“Woodstock”

“Woodstock” is less of a film and more of a statement. A statement that personifies an era, and celebrates it as a whole. What was NOT happening in the 60’s? The “peace” movement was taking over, Vietnam was tearing our old America apart with the protests and there was this revival going on of the youth. People were rising up, people were changing. And like any other decade, any other generation, people were realising that even if they did come out unscathed out of the whole deal, there would be no way that the world would remain unchanged.
The end of the decade came, and so came this music festival. The artists were all there, the protestors, the angry men who had called for a war fought using peace. There were children there, there was the youth, and they had created the third largest city in America. For three days, they celebrated their generation in something that has since, become a myth of sorts. For people who weren’t there at Woodstock, the place and time serves as something extraordinary, the start of something, the end of a lot of things. And the movie that circulates around it has become legendary too, lived to become something different, become a phenomena of our time.
Till date, listening to Joan Baez singing “Joe Hill” in that dark stage raises the shivers. You feel a fraction of the feeling that those present would have felt. These people were witnessing their own tragedies and their own triumphs all on the same stage. The energy was breaking the surface and it was making them realise that the world was becoming much wider. There would be people moving away from that place in trucks who would become another generation, who would raise kids and immortalise an idea of peace that still lives on. Maybe, a lot died with that festival too, but, that moment in perfect, so, so , perfect.
When Arlo Guthrie performs the song “Coming in to Los Angeles”, you see the people having a smoke, the smell of marijuana hangs around you too, but, there is peace there. As the soulful voice punches through the hearts, the blood is only flowers. The camera moves naturally, and we see the feelings out in the open. There is no shame at Woodstock, there is no pain at Woodstock. We know that someone died there because of some sort of heroin overdose, that people were sick because of the rain. But, then we hear the woman tell us about this guy who was high, and asked her something about what color would jealousy be, and we laugh. For, no matter whether we drink or not, we know that feeling.
“Woodstock” as a film, not only defines a generation, it defines something that is integral to every teenage mind, this feeling of brotherhood of goodness of being the person they are and not pretending just for the sake of it. There is something magical to be gained from that, something that is eternal.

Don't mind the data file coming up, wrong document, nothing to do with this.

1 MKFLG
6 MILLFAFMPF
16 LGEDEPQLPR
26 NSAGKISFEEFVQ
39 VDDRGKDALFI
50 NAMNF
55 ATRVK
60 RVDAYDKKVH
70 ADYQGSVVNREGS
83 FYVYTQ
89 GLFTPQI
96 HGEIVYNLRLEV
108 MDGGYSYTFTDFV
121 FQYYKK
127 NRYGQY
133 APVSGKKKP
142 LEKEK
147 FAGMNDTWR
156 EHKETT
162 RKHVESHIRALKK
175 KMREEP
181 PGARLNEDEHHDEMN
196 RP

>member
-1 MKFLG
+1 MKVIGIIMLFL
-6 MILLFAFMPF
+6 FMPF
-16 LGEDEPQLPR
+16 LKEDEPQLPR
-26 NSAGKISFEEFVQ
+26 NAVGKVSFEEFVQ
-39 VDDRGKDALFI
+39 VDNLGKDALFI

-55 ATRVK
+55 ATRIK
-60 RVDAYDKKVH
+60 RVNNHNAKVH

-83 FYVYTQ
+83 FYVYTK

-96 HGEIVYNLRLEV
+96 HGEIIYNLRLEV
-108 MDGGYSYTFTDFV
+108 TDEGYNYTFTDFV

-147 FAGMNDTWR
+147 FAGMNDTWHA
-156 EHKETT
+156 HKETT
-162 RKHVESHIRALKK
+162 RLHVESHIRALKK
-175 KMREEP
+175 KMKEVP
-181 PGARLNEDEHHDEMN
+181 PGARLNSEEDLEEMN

Heck, this is the festival where helicopters dropped flowers and dry clothes over the people when there was rain. This is the festival where the rain could not wash the people away. Where the announcer says something like, “If some of you still think that capitalism isn’t that weird you can buy some burgers and help that burger guy out there.”.
There is spirit in there. And when we see this Port-o-san guy say that he has a kid in Woodstock and another in the Vietnam war we see the two faces of america in front of us. How many were drafted in the military at that time? How many children were dying while they celebrated their generation? The moment when the question is asked comes with a rag-tag singer asking about the Nam war over the stage. The feeling forces out everywhere and almost everyone is singing out loud. The song is seeping through the bones.
Sure, we can find fault with this generation, and there are many that we could list even now. But, the times were a’ changing. the wars had just ended and another had suddenly started, the music scene had suddenly become greater and encompassed so much more. Joan Baez tells of her husband being carried away from one jail to another, she makes a joke about it,. These guys are not afraid of the place and time. They are enamored with it. They are enamored with the entire deal. They are in love with themselves and the feelings that are starting out then and there. There is a brotherhood that seeps out to the genera;l public and we are in love with that feeling.
When Jimi takes the stage and plays the American national anthem it is unclean, the dirtiness a sign of the time that was then. The whole thing a resonation of the space with the people. The anthem a mockery of the America that was then. Hendrix is at the end, the whole deal is dwindling by then, but, you feel the rebellion in them./
As the people walk away from the festival, they carry a lot of memories that would be theres forever. The people of the locality who helped them throughout the three days. Can you believe local people coming together to making the festival a success? For giving food to all of the people who are there? The statement goes out, “Our dream is breakfast for 400,000 people”
400,000 people, can you believe that? Can you believe that at all?
There is magic in that number. There is magic in the performances too. “Summertime Blues” from The Who, The music bleeds out in angst but, there is no sorrow about the angst. There is pain from the people. But, that pain isn’t what shines.
Woodstock becomes a statement, a broken statement. A statement about the people who are there who would personify another generation to come, but, then there was a lot of things that they would end up doing that would influence everyone.

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